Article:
In introduce you to the Metrics and Performance

In week six, I can say this course delved into the core of
project management and cost control. Throughout the progression of week six, I
was able to identify and know how to use the different project metrics. In
addition, the attached links in this week taught me how to analyze the project
budget and expenses according to the estimated timeline. 

Starting with the earned schedule, after six weeks of
studying and making researches, I can identify it in few words. Earned schedule
is number of months completed plus earned value for the month minus previous
month planned value further divided by planned value of present month minus
previous month’s planned value.

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Springing into the earned value, I realized that the earned
value is a project management technique for estimating how a project is doing
in terms of its budget and schedule. The purpose of earned value is to obtain
an estimate for the resources that will have been used at completion “The basic
premise of EVM is that the value of a piece of work is equal to the amount of
funds budgeted to complete it” (Portny, 2013, p.344). The objective of this module
is to introduce you to the Metrics and Performance Measurement tools used,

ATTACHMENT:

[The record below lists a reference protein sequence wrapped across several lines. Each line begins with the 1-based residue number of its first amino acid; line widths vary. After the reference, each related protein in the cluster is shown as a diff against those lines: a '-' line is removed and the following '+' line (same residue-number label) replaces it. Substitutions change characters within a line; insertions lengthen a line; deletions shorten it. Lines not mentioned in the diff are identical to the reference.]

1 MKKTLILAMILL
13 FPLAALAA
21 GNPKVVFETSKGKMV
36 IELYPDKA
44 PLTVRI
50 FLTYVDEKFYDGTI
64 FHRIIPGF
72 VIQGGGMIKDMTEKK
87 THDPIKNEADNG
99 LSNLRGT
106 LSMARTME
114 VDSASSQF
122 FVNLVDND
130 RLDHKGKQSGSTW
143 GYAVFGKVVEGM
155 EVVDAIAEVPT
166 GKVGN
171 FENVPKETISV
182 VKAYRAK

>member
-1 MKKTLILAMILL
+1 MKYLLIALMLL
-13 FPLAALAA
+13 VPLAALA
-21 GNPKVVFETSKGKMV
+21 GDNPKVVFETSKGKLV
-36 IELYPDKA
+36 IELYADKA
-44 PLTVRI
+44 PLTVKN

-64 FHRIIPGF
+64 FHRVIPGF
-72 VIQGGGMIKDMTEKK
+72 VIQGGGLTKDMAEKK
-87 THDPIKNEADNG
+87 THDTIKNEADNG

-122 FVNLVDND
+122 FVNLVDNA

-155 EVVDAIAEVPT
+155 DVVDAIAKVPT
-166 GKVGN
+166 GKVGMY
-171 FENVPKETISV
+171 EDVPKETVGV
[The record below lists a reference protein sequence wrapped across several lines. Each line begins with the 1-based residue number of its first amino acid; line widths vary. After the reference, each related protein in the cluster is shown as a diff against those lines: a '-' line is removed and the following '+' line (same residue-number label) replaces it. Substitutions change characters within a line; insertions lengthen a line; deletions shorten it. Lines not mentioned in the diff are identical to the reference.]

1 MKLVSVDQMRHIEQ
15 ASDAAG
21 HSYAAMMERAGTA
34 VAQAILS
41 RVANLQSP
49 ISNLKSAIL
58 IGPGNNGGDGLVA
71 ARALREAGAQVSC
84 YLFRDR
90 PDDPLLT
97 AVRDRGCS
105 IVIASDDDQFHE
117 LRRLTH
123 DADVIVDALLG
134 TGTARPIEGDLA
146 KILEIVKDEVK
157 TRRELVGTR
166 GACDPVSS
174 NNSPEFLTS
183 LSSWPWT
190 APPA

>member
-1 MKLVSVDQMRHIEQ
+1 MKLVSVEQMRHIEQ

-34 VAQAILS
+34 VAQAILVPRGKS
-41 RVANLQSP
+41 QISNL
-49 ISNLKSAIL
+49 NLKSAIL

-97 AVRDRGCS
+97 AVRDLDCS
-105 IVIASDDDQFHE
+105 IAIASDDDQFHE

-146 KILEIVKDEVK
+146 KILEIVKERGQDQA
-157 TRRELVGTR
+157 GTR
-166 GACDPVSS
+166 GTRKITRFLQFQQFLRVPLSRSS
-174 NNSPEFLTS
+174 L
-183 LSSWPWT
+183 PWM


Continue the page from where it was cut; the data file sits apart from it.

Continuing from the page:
along with Forecasting, in Earned Value Management.

Week six’s  assigned
videos illustrate using project metrics in cost control process, where there
are three basic and primary elements of the Earned Value Management (EVM);
Planned Value, Actual Cost, and Earned Value. It’s basic concept work around
the project from initial to execution including data analysis techniques and
baseline revisions.

The intent behind the EVM’s elements is to measure the earned
value and emphasize the project’s performance that’s why it calls as
a valuable management tool. It helps to improve the standard comparison of
budget (planned value) versus actual cost which lacks an adequate indicator of
progress. While earned value is a value that assigns to work which accomplish
during a particular time period. All the EVM’s measurement can be measure
through units as; hours or dollars for the particular project or work.

Simply, cost control is an important process of managing and
reducing the business expenses through three stages: before, during and after
the event “All of the budgets on any project should be logged for successful
baseline control” (EVMS Education Center, 2012, para.10).

After the event, the project metrics can be utilized to
compare the performance of the actual cost/time with the expected and reduce
the difference between the expected and actual.

In general, this course was beneficial on the personal or the
professional level. These concepts and theories were useful in teaching me how
to plan for my daily activates and this is how I’m planning for my wedding now,
as well as I can reflect this knowledge on my job. 

In
conclusion, I learned that in order to measure the project’s performance with
the EVM, the following formulas almost give you the nutshell: